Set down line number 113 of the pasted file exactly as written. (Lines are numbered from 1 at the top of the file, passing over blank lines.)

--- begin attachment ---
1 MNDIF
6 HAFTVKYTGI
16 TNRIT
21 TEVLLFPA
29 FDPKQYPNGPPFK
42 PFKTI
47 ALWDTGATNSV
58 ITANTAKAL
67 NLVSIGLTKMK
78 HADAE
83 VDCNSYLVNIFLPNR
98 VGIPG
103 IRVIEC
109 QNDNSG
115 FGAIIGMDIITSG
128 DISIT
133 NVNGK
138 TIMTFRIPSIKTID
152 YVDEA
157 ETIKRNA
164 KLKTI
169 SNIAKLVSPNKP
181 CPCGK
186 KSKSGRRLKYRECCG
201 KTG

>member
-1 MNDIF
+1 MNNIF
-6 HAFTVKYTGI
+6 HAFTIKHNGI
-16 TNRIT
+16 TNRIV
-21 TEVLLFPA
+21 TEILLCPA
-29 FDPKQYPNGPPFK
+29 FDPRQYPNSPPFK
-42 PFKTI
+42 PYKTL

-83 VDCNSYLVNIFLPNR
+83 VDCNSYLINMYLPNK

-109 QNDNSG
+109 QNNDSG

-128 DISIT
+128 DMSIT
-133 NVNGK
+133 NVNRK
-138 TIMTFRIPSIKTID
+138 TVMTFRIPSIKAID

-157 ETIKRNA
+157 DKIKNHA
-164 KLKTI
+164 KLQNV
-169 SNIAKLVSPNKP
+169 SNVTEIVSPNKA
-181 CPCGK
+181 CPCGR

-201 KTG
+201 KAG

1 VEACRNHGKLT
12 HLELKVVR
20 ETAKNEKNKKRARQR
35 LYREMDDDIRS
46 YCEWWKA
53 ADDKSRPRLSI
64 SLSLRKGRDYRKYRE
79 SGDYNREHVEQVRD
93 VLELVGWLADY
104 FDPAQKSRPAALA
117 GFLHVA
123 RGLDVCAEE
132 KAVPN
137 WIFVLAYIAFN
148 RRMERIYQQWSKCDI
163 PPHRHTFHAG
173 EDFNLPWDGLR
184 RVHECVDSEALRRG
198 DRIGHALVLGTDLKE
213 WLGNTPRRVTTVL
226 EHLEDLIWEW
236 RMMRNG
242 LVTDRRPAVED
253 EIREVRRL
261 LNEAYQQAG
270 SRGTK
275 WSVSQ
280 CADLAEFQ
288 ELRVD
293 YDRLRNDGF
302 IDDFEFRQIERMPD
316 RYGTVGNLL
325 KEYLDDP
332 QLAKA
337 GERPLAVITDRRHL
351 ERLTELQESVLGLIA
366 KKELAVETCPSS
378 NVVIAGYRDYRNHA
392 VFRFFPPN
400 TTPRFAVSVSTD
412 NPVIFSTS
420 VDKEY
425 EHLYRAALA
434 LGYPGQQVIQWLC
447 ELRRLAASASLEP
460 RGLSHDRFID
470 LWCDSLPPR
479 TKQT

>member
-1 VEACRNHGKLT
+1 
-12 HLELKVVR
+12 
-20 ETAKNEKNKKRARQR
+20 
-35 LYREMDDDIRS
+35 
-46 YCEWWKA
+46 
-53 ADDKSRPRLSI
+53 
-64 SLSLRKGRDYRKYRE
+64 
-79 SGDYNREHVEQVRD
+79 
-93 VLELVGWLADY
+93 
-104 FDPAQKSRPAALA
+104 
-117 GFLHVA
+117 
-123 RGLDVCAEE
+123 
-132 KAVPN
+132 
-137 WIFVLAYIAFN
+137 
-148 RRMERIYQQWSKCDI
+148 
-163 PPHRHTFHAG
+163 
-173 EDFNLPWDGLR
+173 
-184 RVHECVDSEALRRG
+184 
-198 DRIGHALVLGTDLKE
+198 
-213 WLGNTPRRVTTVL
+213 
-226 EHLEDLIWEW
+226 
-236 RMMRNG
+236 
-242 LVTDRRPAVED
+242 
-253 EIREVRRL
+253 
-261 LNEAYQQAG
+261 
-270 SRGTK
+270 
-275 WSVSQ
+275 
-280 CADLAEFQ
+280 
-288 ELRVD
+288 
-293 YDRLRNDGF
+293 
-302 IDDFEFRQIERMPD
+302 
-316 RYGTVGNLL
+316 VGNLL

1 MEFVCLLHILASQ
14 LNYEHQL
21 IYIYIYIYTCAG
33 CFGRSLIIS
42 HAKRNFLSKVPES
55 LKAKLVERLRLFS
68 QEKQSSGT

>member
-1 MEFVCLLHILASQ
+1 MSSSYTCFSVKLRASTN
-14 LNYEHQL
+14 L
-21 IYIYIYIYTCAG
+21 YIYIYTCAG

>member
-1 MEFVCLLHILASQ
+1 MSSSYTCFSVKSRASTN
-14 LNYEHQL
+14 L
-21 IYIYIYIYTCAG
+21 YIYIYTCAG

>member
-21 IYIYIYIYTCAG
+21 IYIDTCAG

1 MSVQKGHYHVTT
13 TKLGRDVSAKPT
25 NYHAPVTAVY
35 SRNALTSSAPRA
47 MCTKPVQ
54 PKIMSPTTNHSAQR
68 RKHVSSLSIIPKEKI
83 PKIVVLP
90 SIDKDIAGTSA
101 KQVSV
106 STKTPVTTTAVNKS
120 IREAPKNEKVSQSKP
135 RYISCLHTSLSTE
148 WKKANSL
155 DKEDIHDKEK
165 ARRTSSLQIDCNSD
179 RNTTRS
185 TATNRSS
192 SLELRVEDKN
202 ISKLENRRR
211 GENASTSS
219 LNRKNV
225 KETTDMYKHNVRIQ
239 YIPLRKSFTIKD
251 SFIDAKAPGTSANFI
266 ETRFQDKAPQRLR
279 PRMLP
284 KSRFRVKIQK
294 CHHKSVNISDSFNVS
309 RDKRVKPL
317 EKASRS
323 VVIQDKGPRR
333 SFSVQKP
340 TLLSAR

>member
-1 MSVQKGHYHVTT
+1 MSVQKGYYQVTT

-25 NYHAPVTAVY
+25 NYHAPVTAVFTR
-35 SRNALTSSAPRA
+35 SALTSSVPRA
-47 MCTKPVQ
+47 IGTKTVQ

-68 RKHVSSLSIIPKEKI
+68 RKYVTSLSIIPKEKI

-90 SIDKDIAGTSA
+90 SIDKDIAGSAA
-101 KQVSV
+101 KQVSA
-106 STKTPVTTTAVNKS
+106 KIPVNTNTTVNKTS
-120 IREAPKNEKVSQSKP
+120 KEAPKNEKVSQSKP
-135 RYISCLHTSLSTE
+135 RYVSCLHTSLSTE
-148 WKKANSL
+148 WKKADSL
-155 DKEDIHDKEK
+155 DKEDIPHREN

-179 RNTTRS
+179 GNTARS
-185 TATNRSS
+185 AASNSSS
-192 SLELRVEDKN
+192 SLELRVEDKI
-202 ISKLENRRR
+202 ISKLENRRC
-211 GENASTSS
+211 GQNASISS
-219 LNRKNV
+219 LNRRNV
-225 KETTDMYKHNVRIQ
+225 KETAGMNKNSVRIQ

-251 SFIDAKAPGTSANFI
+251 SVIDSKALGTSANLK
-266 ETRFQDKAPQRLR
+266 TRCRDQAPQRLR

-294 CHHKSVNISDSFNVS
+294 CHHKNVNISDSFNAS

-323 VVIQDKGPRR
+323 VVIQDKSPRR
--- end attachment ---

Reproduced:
+20 